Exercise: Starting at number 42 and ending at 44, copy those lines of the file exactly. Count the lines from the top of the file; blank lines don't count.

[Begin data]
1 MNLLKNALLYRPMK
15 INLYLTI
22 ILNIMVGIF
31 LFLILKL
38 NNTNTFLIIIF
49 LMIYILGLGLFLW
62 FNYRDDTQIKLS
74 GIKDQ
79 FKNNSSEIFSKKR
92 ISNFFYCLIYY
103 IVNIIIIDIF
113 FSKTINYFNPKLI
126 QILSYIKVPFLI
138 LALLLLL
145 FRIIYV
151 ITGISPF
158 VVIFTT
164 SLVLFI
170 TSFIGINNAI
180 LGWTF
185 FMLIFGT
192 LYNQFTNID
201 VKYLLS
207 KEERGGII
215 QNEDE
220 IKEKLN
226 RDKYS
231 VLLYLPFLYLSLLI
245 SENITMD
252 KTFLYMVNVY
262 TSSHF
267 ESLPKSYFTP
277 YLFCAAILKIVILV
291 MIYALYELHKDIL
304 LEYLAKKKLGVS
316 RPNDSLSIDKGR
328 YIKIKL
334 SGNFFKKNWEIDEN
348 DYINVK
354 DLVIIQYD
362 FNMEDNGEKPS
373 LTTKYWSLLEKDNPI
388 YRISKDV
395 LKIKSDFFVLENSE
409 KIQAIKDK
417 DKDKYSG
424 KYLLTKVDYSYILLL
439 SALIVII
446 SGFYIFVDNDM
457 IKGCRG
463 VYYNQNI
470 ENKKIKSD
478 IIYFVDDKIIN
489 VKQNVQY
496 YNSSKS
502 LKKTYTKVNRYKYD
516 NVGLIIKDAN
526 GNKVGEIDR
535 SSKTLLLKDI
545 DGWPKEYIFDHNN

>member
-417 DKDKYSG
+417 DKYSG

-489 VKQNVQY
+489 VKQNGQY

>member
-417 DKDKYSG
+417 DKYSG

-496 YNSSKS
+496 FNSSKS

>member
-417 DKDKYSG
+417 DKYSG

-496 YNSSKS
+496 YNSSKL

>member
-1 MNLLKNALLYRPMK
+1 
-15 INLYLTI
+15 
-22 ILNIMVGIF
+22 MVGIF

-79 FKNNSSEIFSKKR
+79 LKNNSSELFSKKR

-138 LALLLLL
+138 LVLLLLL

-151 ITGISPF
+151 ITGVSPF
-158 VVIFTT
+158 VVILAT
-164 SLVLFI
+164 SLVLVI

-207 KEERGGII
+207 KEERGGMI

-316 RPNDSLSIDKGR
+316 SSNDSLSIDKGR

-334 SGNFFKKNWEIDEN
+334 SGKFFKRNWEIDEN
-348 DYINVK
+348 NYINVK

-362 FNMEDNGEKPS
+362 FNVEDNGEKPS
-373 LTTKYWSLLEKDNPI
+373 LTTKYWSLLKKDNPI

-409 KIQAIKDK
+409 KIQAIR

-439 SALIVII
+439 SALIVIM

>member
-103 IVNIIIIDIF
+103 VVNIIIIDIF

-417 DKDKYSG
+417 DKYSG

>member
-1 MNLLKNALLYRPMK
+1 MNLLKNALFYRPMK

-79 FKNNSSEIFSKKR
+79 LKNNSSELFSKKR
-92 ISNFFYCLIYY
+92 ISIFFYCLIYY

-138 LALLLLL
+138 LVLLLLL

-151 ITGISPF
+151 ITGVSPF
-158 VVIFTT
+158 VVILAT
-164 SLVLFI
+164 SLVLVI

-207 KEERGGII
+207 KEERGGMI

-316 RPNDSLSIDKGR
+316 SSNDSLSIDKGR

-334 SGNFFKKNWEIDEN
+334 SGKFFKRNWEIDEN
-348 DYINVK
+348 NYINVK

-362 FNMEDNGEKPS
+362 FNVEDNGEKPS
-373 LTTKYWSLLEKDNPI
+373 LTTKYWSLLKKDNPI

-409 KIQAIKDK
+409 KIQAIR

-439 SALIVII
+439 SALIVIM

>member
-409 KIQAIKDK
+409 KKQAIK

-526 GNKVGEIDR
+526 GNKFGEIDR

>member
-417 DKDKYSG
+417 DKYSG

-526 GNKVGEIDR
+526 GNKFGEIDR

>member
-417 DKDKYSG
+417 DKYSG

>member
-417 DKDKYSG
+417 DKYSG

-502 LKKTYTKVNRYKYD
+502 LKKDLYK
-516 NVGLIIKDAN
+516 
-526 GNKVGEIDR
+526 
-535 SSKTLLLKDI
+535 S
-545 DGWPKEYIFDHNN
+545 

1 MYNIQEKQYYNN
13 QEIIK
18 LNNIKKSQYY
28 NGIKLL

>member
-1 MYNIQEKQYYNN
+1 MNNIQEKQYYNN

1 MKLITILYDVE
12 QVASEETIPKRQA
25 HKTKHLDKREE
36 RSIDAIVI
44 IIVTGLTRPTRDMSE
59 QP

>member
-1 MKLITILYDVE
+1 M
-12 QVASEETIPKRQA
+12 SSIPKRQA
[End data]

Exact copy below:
373 LTTKYWSLLEKDNPI
388 YRISKDV
395 LKIKSDFFVLENSE